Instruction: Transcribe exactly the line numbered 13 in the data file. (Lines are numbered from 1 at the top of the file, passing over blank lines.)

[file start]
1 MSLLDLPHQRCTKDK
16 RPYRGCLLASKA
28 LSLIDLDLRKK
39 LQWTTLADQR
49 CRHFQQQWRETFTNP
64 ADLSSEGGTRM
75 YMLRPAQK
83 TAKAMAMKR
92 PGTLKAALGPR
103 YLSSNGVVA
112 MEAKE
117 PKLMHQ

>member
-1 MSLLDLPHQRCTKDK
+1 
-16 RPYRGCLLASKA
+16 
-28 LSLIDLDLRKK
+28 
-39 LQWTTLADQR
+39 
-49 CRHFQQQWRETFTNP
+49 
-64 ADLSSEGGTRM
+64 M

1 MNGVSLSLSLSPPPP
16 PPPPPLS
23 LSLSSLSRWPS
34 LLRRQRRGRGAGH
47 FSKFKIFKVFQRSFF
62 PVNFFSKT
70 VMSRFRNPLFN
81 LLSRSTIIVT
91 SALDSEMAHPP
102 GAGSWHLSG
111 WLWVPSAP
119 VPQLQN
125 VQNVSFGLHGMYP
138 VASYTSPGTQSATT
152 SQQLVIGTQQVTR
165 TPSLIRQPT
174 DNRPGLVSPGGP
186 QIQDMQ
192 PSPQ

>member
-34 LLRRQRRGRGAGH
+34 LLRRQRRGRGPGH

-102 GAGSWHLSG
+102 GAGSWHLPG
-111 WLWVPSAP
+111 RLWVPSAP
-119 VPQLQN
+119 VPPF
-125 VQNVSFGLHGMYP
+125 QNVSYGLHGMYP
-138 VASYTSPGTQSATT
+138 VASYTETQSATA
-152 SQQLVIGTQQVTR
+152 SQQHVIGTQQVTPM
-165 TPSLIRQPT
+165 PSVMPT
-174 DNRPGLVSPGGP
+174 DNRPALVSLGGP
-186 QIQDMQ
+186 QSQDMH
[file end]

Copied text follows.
>member